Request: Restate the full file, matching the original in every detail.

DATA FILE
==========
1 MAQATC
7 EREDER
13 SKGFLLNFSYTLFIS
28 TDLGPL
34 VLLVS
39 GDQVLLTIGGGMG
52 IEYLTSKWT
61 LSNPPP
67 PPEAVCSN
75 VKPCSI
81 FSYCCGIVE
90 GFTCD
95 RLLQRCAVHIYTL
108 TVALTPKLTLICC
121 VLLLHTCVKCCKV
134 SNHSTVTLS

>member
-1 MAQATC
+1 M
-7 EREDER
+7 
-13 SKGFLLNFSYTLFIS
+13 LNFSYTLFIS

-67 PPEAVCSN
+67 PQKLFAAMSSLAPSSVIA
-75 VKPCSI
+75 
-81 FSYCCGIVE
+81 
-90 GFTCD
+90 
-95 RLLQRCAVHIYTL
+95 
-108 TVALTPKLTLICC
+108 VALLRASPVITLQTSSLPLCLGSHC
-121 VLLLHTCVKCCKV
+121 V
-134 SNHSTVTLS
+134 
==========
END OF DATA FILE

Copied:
1 MAQATC
7 EREDER
13 SKGFLLNFSYTLFIS
28 TDLGPL
34 VLLVS
39 GDQVLLTIGGGMG
52 IEYLTSKWT
61 LSNPPP
67 PPEAVCSN
75 VKPCSI
81 FSYCCGIVE
90 GFTCD
95 RLLQRCAVHIYTL
108 TVALTPKLTLICC
121 VLLLHTCVKCCKV
134 SNHSTVTLS

>member
-1 MAQATC
+1 M
-7 EREDER
+7 
-13 SKGFLLNFSYTLFIS
+13 LNFSYTLFIS

-67 PPEAVCSN
+67 PQKLFAAMSSLAPSSVIA
-75 VKPCSI
+75 
-81 FSYCCGIVE
+81 
-90 GFTCD
+90 
-95 RLLQRCAVHIYTL
+95 
-108 TVALTPKLTLICC
+108 VALLRASPVITLQTSSLPLCLGSHC
-121 VLLLHTCVKCCKV
+121 V
-134 SNHSTVTLS
+134 